To my chagrin, that kind of environment hasn’t yet happened in the enterprise technology space. Too often, what we hear is that people looking to buy enterprise technology don’t know what they’re going to get. They don’t know what kind of technical support they’re going to get, what kind of professional services they’re going to get, they don’t know how buggy the software will be, how many issues it will have down the line – and those are some of the most critical questions they have. People told us, when we were starting up IT Central Station, that those were the things they wanted to know. You could only get that from other real users who have been through those cycles and could say what support was like, warranty, performance, and other issues that go beyond what you see on a brochure or website.
We’re providing that kind of transparency to enterprise technology, and I think that makes the whole industry better. When you don't have transparency, you also have buyer’s remorse. In our industry, it’s called shelf-ware: companies buy products and don’t use them because they just doesn’t do what was expected, they are too hard to use, whatever it is – but they certainly didn’t buy it to leave it on the shelf, as they say. With more transparency in the market, enterprises will make better buying decisions. They’ll purchase the products and services that are best for them, appropriate for their needs, and you’ll see much lower shelf-ware and much higher satisfaction. I believe with more transparency, you’ll have a much more efficient buying process. In the end, all parties will be happier.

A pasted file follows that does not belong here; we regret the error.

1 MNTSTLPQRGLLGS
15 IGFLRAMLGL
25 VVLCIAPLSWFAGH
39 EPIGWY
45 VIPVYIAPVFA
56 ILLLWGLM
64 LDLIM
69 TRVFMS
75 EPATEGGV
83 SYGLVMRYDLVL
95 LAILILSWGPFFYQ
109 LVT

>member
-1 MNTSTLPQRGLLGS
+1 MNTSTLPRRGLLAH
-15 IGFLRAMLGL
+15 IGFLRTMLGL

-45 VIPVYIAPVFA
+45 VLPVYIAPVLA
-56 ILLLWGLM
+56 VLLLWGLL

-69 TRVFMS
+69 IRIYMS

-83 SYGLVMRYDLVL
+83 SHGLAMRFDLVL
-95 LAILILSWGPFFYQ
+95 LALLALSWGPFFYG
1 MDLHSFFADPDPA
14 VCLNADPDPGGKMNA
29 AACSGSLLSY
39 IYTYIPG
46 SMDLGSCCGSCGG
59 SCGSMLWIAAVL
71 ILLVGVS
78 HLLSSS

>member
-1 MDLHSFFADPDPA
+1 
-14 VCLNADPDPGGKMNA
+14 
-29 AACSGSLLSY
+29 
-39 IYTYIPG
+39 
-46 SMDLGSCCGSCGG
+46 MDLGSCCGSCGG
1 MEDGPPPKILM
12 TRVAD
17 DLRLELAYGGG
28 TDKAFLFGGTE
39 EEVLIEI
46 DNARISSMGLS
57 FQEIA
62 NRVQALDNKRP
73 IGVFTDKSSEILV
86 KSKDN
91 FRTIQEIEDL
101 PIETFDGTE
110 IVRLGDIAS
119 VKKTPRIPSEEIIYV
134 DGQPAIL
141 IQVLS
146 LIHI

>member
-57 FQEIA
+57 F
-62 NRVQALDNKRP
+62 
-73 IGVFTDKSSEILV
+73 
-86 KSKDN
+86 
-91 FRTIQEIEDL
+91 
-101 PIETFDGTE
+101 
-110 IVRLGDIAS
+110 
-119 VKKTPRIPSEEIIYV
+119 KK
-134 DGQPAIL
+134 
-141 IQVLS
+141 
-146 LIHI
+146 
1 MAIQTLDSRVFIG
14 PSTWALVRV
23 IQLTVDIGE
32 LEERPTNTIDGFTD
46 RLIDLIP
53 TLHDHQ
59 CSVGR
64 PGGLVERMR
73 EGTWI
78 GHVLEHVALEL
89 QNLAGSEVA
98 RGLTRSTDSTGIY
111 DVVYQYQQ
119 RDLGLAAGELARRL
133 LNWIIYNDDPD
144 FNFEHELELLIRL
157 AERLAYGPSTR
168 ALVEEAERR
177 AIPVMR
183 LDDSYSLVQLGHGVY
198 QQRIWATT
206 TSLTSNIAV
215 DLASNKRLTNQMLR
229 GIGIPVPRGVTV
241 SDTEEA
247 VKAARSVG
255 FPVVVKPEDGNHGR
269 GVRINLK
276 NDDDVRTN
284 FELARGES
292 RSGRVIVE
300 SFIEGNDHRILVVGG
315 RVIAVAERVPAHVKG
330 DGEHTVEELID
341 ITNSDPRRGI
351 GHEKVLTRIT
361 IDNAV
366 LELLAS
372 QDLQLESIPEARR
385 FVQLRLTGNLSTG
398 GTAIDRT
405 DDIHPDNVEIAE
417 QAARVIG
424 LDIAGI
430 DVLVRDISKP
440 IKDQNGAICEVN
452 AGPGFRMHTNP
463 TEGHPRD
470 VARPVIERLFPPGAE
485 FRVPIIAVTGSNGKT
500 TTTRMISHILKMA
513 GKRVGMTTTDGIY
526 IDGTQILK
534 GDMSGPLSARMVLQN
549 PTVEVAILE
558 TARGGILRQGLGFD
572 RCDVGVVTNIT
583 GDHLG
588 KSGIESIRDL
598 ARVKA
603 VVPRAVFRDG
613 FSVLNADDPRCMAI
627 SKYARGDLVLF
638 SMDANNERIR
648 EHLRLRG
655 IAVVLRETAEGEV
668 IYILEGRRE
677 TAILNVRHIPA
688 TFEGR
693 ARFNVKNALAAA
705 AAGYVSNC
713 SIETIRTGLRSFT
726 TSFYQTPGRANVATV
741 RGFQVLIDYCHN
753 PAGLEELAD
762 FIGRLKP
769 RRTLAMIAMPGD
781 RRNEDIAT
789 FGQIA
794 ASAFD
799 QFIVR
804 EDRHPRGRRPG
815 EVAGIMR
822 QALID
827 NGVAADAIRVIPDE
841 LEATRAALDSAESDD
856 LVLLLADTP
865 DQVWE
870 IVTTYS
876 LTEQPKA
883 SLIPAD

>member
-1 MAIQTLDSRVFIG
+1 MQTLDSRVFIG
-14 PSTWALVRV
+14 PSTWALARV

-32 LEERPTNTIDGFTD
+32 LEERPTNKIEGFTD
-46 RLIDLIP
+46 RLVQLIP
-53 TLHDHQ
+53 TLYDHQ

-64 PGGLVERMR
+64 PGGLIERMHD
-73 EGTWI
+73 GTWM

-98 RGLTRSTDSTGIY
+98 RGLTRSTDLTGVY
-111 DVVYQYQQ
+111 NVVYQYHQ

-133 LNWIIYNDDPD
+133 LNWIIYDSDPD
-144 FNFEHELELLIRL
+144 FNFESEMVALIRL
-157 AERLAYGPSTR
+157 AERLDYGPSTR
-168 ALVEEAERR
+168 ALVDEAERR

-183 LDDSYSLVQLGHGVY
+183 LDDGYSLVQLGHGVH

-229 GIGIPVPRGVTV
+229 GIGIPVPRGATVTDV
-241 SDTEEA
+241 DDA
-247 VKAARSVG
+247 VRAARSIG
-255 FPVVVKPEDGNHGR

Have you spoken with vendors, or have any of them reached out to you? What’s been the feedback from their end?
We can’t talk to them fast enough, we’re talking to them all the time. In the first couple of months, we had to introduce ourselves to them. Now, they’re coming to us. They’re either reading about us in the press or hearing about us from our customers, or they’re seeing us in searches. Our site is search engine-optimized, and they’re seeing our site and reviews pop up when people search for their products. We have a way to engage with them – on our site, there is a lot of information about how vendors can get engaged, either at no cost or as part of our premium services.
And are they positive about what you’re doing?